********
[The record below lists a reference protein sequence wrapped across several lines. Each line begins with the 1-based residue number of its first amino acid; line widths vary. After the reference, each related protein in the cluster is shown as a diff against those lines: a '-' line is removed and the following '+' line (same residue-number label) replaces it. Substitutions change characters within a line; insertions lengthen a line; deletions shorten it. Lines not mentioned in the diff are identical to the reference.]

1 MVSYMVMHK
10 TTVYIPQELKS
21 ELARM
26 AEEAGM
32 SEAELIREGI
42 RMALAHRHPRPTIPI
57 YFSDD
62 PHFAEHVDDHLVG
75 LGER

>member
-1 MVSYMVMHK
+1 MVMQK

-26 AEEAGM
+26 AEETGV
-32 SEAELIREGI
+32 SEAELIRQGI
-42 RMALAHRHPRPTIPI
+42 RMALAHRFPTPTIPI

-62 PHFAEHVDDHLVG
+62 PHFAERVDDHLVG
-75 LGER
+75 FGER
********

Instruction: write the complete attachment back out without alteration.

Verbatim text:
[The record below lists a reference protein sequence wrapped across several lines. Each line begins with the 1-based residue number of its first amino acid; line widths vary. After the reference, each related protein in the cluster is shown as a diff against those lines: a '-' line is removed and the following '+' line (same residue-number label) replaces it. Substitutions change characters within a line; insertions lengthen a line; deletions shorten it. Lines not mentioned in the diff are identical to the reference.]

1 MVSYMVMHK
10 TTVYIPQELKS
21 ELARM
26 AEEAGM
32 SEAELIREGI
42 RMALAHRHPRPTIPI
57 YFSDD
62 PHFAEHVDDHLVG
75 LGER

>member
-1 MVSYMVMHK
+1 MVMQK

-26 AEEAGM
+26 AEETGV
-32 SEAELIREGI
+32 SEAELIRQGI
-42 RMALAHRHPRPTIPI
+42 RMALAHRFPTPTIPI

-62 PHFAEHVDDHLVG
+62 PHFAERVDDHLVG
-75 LGER
+75 FGER